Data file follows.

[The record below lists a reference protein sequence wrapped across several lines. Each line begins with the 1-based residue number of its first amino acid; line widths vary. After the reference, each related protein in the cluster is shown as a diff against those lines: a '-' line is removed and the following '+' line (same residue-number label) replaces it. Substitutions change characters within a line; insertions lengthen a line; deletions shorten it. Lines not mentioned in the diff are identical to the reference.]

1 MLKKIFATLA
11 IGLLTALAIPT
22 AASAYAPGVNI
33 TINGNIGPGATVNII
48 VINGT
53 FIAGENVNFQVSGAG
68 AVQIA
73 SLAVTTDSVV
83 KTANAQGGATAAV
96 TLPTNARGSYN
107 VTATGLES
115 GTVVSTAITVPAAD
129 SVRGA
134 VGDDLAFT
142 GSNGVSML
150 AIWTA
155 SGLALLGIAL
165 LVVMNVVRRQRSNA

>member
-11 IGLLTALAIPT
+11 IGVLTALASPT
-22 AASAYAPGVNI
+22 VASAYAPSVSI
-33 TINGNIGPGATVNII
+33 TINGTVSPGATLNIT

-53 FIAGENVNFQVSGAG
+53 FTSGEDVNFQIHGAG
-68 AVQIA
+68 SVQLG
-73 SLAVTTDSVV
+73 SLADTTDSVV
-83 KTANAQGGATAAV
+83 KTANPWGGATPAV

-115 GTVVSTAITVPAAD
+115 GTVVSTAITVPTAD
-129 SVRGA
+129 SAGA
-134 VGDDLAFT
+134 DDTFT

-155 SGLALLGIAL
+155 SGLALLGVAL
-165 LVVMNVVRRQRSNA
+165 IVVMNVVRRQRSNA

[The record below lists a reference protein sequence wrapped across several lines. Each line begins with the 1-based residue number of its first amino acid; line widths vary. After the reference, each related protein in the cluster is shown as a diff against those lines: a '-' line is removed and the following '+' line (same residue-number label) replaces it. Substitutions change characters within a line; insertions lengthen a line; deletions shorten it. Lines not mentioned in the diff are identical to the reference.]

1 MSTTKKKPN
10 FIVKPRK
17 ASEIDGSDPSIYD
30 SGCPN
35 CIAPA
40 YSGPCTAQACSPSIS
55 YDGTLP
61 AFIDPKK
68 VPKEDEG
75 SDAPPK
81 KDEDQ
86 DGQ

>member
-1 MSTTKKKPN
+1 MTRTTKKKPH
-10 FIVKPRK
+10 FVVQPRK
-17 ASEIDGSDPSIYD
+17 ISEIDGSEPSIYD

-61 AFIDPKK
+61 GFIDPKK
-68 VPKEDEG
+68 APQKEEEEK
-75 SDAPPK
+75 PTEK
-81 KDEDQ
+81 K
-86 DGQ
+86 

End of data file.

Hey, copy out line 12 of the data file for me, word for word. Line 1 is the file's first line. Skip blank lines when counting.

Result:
107 VTATGLES